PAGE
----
In today terms, Freddie income will amount to 5k {(1/1.05) + (1/1.05)^2 .. + (1/1.05)^50} + 100000 / (1.05 ^50) = 100000 (assuming banks pay the same amount as inflation)
Thus, the net amount coming in from the economy to Paul and Freddie is same. In fact, as it is the case with most economies today, inflation is strictly greater than interest rate, and in that case, freddie’s net income would be lower than Paul’s.
I haven’t read Sumner’s article, but I suppose this why he says, that Freddie is being taxed twice on his net income, while you are happy considering only income

Pratyush February 3, 2011 at 2:36 am

“Person A goes to work, and spends his entire income on goodies each year. Because the government imposes a Scott-Sumner-approved 11 percent tax on consumption, this man pays $10,000 to the government, and actually only consumes $90,000 worth of goodies.[2]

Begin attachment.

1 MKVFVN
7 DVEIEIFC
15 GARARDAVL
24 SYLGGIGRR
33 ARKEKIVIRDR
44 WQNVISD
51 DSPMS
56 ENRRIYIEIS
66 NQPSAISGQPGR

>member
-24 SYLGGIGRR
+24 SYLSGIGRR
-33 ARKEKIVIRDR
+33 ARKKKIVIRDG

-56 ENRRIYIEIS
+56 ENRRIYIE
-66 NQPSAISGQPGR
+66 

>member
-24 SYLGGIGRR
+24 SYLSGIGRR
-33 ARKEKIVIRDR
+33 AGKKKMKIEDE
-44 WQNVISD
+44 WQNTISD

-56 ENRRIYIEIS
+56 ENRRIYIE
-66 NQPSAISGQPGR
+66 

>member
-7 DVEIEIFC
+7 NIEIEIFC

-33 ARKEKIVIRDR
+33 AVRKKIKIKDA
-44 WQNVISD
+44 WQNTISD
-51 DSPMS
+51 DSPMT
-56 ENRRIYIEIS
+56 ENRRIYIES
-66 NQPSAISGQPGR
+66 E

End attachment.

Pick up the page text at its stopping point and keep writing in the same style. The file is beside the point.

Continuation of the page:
On the other hand, person B decides to be a drifter. He only works occasionally at odd jobs; he spends most of his days hitchhiking, watching the sunset, and working on his great American novel. He doesn’t cheat on his taxes, though: out of the $10,000 in annual income that he earns, he saves none of it, sends $1,000 to the government, and consumes the remaining $9,000 in goodies.”
I again, don’t know what Sumner has eventually said, but when you are taxing A on 100k, you are taxing him on income tax again and not consumption tax. So, if he decides to go and invest 90k back to the bank or invest this to some place xyz, he ‘consumes’ only 10k and thus, should be liable to tax only on 10k.
Basically, all I want to opine is, taxes should be considered only the income (not net income) after reinvestments…